Defects are aspects of a building that are not performing adequately for their intended use.
Defects may occur because of:
- Design deficiencies.
- Product or material deficiencies.
- Poor specification.
- Workmanship deficiencies.
- Maintenance deficiencies.
- Changes of use.
- Environmental influences.
Defects in new buildings may be attributable to designers, suppliers or contractors, and may result in a claim. In addition, during the first 12 months or so after completion (depending on the terms of the construction contract), the contractor may be required to remedy defects during a time commonly referred to as the 'defects liability period', and beyond that there may be some form of ongoing warranty.
In addition, irrespective of contractual obligations, the Defective Premises Act 1972 provides that a person taking on work for, or in connection with, the provision of a dwelling owes a duty to the person acquiring the dwelling and subsequent purchasers to see that the work which they take on is done in a workmanlike or professional manner, with proper materials so that it will be fit for habitation when completed.
However, defects in older buildings may not be clearly attributable to a particular party, but may result from a change in circumstances or use, an environmental impact, poor maintenance and so on, or from a combination of factors.
The housing stock in England is relatively old, with approximately 44% built before 1980, and 20% built before 1919. As a result it is prone to poor performance and a number of common defects.
- Carbon monoxide emissions.
- Cold bridge.
- Contaminated land.
- Cracking and building movement. (see also: Ground heave / Settlement / Subsidence).
- Damp (see also: Penetrating damp / Rising damp)
- Condensation (see also Interstitial condensation)
- Defects in brickwork (see also: Efflorescence / Spalling).
- Defects in dot and dab.
- Defects in stonework.
- Dry rot.
- Flooring defects.
- Hazardous substances (See also: Asbestos).
- Indoor air quality.
- Mould growth.
- Roofing defects (See also: Flat roof defects).
- Sick building syndrome.
- Wall tie failure.
- Wet rot.
Other common problems may include:
- Defective chimneys.
- Defective rainwater fittings, plumbing or drainage.
- Defective windows.
- Defective wiring.
- Defective plumbing.
- Inadequate ventilation of the sub-floor or roof space.
- Excessive energy consumption.
- Poorly installed insulation.
- Poorly installed or absent damp proof course.
- Decayed or damaged windows and doors.
- Sound transmission.
- Encroachment by trees.
- Chimneys that have been blocked up, but not filled.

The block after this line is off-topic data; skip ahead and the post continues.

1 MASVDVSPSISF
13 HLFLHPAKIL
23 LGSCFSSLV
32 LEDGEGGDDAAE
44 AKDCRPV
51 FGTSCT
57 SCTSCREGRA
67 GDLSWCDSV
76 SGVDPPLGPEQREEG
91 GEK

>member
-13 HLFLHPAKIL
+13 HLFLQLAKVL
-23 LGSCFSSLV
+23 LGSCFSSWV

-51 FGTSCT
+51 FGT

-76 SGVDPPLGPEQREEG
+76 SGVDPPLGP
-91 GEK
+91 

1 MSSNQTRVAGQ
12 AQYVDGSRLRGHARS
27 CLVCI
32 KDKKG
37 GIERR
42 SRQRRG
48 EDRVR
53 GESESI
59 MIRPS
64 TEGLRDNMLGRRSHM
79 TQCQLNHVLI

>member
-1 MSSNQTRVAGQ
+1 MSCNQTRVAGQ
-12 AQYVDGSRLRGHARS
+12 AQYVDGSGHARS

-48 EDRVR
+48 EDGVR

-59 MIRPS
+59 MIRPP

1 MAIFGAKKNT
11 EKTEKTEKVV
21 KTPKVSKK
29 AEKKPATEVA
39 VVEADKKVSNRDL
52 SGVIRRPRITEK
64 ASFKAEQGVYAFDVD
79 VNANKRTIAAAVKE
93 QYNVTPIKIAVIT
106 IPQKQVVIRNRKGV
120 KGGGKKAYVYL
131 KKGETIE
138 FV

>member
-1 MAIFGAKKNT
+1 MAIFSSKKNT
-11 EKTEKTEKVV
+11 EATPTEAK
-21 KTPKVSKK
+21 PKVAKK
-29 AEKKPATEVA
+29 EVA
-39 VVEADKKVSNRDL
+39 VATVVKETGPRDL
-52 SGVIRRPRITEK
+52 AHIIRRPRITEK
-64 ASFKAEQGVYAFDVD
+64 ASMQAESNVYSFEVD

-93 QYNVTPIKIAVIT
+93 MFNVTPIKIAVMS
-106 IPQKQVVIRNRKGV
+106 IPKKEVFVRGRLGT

Related articles on Designing Buildings Wiki
- Building pathology.
- Certificate of making good defects.
- Defective Premises - Liability and Measure of Damages.
- Defective Premises Act.
- Defects liability period.
- English housing stock age.
- Flat definition.
- Housing Defects Act 1984.
- Remedial work.
- Residential definition.
- Schedule of condition.
- Schedule of defects.
- Scott schedule.
- Types of dwelling.
- Types of household.
- Use class.
 External references
On 18/19 October the IHBC, with CIOB and others will host this event offering practical insights into the working of heritage-led regeneration projects valued at some £90 million.
Pye Tait is carrying out an independent review of HE’s online advice and guidance, and want to boost responses from local authority (LA) conservation officers in particular..
Medway Council seeks heritage interpretation strategy and delivery on HLF project, closing 1 September, valued £97,000.
Sir Donald Insall’s article on ‘Chester, conservation as positive action’, written for the IHBC’s Conservation Area anniversary issue of Context of March 2017 now on DBW.
The Department for Communities and Local Government guidance supports permission in principle and brownfield registers of land suitable for housing.
At least half the new homes built on public land in London will have to be affordable to benefit from faster planning permission under a new approach to development.
Built Environment Forum Scotland has submitted its response to the Scottish Government’s position paper on the planning review.
The High Court grants permission to challenge the Secretary of State for Communities and Local Government over refusal to call in Paddington Cube proposals for public inquiry.
Work has begun, as a result of campaigners fight, on the reconstruction of a beloved pub the Carlton Tavern, Maida Vale which was knocked down illegally by its owners.
A Scottish tour operator has set up a national ‘history police’ forum, allowing the public to report misleading or inaccurate information at museums and local information boards.